Olly Octopus Says Ahhh
Meredith Coblentz
Emergent Readers
 


Rationale:  Recognizing phonemes is a crucial part of learning how to read.  Though this is often difficult for children this lesson is designed to help students identify the /o/ (short o).  From the lesson the children will learn to recognize the /o/ sound in written and spoken words.

Materials:  Primary pencil and paper, poster with tongue twister "Olly the octopus ate olives in October," drawing paper and crayons, stickers, picture page drawn by the teacher containing an olive, frog, box, dog, fox, Doc in the Fog- Educational Insights.

Procedures:
1. Introduce the lesson by explaining that our written language is a secret code.  The tricky part is learning the sounds that each letter makes.  Today we are going to work on spotting the mouth move /o/.  It may be difficult at first but with practice it will get easier to find the /o/ sound in words.

2. Ask students:  Have you ever gone to the doctor and he has asked you to open your mouth and say ahhh.  That is the sound that /o/ makes.  Letís pretend that we are at the doctor and say /o/. /o/.

3. Let's try a tongue twister. (on poster) "Olly the octopus ate olives in October." Everybody say it three times together.  Now say it again and this time stretch the /o/ at the beginning of the words.  Ooolly the oooctopus ate ooolives in Oooctober.  Try it again and this time break it off the word. "/o/ lly the /o/ ctopus ate /o/ lives in /o/ ctober". Great job!

4. [Have students take out primary paper and pencil].  We can use the letter o to spell /o/.  Let's write it.  Start at the fence line, curve around and touch the sidewalk then curve back up to the fence line. [Model each step] I want to see everybodyís o.  Once I have given you a sticker you make six more just like it.  When you see o in a word all by itself thatís the signal to say /o/.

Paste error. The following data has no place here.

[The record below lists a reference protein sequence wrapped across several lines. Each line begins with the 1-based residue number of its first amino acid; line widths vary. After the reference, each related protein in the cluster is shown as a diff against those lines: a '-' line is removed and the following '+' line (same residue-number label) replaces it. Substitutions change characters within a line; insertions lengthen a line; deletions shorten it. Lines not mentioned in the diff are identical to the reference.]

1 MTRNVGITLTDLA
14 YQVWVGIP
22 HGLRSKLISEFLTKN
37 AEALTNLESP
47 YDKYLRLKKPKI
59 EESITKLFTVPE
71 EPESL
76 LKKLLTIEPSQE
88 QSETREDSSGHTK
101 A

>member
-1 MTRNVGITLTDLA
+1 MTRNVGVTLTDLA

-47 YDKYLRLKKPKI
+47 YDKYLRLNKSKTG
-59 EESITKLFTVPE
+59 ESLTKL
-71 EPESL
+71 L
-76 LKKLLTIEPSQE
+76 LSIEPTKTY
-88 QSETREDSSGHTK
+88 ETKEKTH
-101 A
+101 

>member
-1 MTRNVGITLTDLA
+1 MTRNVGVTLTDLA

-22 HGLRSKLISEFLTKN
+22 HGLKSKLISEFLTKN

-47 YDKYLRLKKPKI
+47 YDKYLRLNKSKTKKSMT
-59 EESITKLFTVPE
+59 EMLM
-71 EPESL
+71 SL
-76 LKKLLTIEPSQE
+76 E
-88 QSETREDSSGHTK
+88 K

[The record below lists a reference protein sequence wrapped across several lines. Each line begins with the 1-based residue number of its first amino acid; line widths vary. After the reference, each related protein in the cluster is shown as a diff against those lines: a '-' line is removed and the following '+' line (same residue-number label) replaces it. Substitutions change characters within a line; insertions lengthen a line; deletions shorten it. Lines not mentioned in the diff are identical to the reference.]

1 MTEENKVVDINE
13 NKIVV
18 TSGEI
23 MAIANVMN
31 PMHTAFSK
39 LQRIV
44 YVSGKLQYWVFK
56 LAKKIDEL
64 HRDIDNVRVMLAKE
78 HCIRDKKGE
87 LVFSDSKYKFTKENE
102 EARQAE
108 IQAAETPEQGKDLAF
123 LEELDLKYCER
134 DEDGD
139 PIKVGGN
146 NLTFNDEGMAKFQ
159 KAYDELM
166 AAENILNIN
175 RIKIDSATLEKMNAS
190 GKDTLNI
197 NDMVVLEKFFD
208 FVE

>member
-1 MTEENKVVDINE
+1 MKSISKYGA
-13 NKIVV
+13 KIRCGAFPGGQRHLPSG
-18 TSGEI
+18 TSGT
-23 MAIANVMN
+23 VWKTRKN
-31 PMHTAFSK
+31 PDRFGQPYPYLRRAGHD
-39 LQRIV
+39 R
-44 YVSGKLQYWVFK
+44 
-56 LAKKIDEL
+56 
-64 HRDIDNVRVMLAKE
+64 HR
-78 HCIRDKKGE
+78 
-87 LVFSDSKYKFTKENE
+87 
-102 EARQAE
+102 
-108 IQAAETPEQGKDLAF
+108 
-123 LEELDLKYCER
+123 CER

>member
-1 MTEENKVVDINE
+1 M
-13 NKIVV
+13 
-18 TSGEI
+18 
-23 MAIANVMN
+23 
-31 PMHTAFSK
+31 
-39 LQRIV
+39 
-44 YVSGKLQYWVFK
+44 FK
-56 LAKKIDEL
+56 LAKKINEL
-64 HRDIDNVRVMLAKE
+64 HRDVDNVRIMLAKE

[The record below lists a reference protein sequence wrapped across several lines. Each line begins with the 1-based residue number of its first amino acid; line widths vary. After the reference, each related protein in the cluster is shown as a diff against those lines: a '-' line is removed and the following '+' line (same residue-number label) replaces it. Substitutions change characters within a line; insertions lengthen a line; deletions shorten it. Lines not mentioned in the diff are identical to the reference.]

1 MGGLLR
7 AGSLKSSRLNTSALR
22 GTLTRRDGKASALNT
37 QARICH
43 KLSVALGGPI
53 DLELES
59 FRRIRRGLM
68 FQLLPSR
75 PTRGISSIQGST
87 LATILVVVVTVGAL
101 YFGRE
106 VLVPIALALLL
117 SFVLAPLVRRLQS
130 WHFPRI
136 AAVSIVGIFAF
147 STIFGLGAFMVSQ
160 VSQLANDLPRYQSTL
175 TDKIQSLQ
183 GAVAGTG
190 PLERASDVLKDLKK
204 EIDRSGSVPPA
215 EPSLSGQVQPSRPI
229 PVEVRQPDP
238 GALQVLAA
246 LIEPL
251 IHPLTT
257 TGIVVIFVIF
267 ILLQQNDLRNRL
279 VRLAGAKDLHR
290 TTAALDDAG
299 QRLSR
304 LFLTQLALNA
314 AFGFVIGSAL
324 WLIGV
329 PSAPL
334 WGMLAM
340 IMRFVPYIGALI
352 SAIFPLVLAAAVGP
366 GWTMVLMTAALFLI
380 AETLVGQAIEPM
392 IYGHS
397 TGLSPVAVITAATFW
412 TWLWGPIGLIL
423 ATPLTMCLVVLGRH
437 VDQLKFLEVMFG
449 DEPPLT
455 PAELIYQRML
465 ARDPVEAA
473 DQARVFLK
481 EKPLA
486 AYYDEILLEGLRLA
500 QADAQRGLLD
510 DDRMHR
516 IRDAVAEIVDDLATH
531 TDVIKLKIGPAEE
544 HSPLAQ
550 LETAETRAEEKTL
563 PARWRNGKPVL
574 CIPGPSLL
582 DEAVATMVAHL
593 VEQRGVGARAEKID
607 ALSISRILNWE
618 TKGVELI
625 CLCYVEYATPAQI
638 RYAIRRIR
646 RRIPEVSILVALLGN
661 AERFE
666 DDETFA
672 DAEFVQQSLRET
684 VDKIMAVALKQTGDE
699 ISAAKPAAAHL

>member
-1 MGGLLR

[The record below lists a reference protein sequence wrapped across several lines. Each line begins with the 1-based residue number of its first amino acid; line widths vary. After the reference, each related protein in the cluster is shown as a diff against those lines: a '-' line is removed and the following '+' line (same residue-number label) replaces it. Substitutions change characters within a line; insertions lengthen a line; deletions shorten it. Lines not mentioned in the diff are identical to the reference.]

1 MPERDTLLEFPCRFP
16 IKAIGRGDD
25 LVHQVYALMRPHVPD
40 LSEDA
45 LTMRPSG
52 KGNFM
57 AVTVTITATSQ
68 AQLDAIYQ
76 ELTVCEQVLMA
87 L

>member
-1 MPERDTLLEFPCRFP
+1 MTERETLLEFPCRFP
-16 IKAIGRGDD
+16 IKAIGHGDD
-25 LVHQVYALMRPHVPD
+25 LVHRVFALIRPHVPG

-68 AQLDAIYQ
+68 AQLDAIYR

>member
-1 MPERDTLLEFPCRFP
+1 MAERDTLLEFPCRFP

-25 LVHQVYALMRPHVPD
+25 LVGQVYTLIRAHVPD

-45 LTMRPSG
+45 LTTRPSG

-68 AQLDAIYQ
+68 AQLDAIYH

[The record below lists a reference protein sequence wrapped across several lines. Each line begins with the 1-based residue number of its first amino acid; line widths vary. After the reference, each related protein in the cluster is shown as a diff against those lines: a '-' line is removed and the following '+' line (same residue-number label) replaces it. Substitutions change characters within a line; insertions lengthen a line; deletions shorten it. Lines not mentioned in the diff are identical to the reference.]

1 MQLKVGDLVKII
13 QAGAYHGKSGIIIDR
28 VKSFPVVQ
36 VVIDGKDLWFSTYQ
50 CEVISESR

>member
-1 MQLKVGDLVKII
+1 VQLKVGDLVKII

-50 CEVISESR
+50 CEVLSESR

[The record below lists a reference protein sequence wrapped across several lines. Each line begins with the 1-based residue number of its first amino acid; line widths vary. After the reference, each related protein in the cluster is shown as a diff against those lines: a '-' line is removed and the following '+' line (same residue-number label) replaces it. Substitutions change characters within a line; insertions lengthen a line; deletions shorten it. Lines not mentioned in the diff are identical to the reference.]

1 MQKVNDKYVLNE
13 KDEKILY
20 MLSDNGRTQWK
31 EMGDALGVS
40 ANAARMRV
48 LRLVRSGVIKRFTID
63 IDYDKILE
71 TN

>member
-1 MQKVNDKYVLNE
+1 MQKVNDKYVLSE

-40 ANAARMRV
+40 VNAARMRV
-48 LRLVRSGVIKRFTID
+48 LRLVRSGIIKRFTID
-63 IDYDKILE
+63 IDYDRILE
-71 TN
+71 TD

5. Ask students questions.  When called upon ask them how they knew.  Do you hear /o/ in frog or snake?  Dog or cat?  Wrong or right?  Mom or Dad?  Let's see if you can spot the mouth move /o/ in some words.  Say /o/ if you hear /o/ or no if you don't.  [Give words one by one]  Olly, the, octopus, ate, olives, in, October.

6. Sing a song to the tune of Skip to the Lou but change the words as follows:  Who has a word that starts with /o/? Starts, starts, starts with /o/?  Who has a word that starts with /o/? Skip to my Lou, my darling!  Substitute words with /o/ (short o).  For example, Olly is a word that starts with /o/.  Starts, starts, starts with /o/.  Olly is a word that starts with /o/.  Skip to my Lou, my darling.  Sing the songs three more times using octopus, olives, frog, box, and dog.

7. Read the book "My Very Own Octopus" by Bernard Most.  Read it again and have the students raise their hand when they hear /o/.  List the words they choose on the board.  Then have the students draw a picture of an octopus and tell what they would change if they could use invented spelling.  Display their work.

8. Assessment- Ask the children to circle the pictures that contain the /o/ sound.

References:
1) Eldredge, J. Lloyd. (1995).  Developing Phonemic Awareness. Teaching Decoding in Holistic Classrooms.  Pp. 59-61
2) http://www.teachers.net/lessons/posts/1086.html. (1999). Early Childhood Mailring ().  #1086 "O" Letter Ideas.

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